In the case of interpreters, it would be an undue financial burden for most D.C.s to have full-time interpreters on staff. However, when requested by a patient or family member in advance, the D.C. can arrange for an interpreter to be available at a specified time.
For this reason, it is a good idea to familiarize yourself with agencies in your area that provide these services. Check with your local disability organizations for names of qualified interpreters. The Department of Justice ADA Information Line (800-514-0301 voice or 800-514-0383 TTY) can also help you identify local service providers.
Who Pays for Services?
Two questions many D.C.s often ask about providing assistance to people with disabilities are:
- Can I simply require patients to bring their own interpreters?
- Can I charge extra to cover the costs of any aids or services needed to communicate effectively?
The answer to both questions is: “No.”
However, this is an area in which the ADA language is purposefully flexible. If a patient prefers to bring his or her own interpreter, the ADA allows you to accept this arrangement, if agreed upon in advance. In cases like this, you are responsible for paying the interpreter’s fees. But if a patient shows up with an interpreter unarranged, you are not obliged to use or pay for the interpreter’s services, unless you have agreed to do so.
Keep in mind you are required to provide qualified interpreters when needed. This is why it is not a good idea to ask family members and friends of patients with disabilities to act as interpreters, particularly in situations requiring explanations of clinical terminology and in situations of stress for the patients.
Relying on family members or friends to interpret also puts a D.C. at risk for breaching well-established rights of patients to privacy and confidentiality. Only after a hearing-impaired person has been fully informed of the availability of qualified interpreters and communication options (at no cost to the patient)—and refused them—should an unqualified interpreter such as a family member or friend be used.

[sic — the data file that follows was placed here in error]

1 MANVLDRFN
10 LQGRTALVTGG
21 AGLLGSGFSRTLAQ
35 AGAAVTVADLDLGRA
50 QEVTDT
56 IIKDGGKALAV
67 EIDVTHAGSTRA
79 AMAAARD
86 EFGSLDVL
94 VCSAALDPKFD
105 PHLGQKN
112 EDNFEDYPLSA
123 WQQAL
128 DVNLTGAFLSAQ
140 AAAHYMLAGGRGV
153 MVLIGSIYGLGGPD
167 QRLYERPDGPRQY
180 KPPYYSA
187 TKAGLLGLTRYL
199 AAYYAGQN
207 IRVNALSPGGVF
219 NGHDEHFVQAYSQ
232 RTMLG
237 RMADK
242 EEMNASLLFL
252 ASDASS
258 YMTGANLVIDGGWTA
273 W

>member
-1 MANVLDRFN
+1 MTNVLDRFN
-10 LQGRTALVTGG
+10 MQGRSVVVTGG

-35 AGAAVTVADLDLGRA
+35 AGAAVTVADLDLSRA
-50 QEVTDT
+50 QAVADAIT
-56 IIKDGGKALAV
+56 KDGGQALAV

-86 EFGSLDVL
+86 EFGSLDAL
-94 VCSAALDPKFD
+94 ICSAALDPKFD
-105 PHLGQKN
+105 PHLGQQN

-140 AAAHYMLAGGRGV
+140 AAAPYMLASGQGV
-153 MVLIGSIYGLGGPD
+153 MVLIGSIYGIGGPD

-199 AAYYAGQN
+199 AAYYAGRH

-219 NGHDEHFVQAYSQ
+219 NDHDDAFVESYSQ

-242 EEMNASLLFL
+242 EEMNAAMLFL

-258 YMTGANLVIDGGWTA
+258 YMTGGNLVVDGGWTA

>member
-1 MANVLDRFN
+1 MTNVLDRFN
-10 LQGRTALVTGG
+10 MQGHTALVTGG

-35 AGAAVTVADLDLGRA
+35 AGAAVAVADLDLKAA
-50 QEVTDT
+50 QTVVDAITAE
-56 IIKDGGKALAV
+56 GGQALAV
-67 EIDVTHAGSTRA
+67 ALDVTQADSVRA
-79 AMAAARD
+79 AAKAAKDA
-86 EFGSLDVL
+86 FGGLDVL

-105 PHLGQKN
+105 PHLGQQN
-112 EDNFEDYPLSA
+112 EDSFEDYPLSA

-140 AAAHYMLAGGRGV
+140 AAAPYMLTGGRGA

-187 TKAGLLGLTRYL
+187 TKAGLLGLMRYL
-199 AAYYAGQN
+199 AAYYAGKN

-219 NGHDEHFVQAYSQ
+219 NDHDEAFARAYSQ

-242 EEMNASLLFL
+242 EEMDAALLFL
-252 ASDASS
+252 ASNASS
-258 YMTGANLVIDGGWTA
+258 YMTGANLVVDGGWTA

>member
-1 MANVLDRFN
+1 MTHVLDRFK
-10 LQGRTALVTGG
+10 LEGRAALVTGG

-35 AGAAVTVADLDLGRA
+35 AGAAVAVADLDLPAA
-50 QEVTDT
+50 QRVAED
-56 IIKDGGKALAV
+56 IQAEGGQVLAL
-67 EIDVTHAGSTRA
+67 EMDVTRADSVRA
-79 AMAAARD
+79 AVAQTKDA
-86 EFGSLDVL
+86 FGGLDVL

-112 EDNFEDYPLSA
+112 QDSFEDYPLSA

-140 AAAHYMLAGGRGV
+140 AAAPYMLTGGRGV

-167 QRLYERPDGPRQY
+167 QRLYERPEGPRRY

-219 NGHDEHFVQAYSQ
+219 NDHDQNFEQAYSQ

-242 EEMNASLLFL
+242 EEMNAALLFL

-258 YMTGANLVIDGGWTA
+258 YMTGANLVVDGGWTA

The bottom line: More than 50 million Americans with disabilities—along with their family and friends—are potential consumers for your professional services. Familiarizing yourself with the ADA requirements and making chiropractic goods and services more accessible not only lets you avoid the risks of future litigation, but it also helps you and other D.C.s attract an untapped group of patients, which can translate into practice success.
This article appeared in NCMIC’s Examiner magazine, a publication for NCMIC policyholders with compelling case studies and practical tips for avoiding a malpractice allegation. View the current issue of Examiner for more case studies and articles.
About The Author
Mike Whitmer, RPLU, MHP
Assistant Vice President - Chiropractic Insurance Programs
With more than 25 years in the business world, Mike Whitmer has a variety of experiences to share with D.C.s who are starting their chiropractic careers. By day, Mike leads the corporate relations team at NCMIC Group, Inc., teaching at chiropractic colleges about business practices and risk management, and attending trade shows and homecoming events. Mike is also the cofounder of a property management company and a restoration firm that have provided his "real world" experience on writing business plans and dealing with small business finance and operations.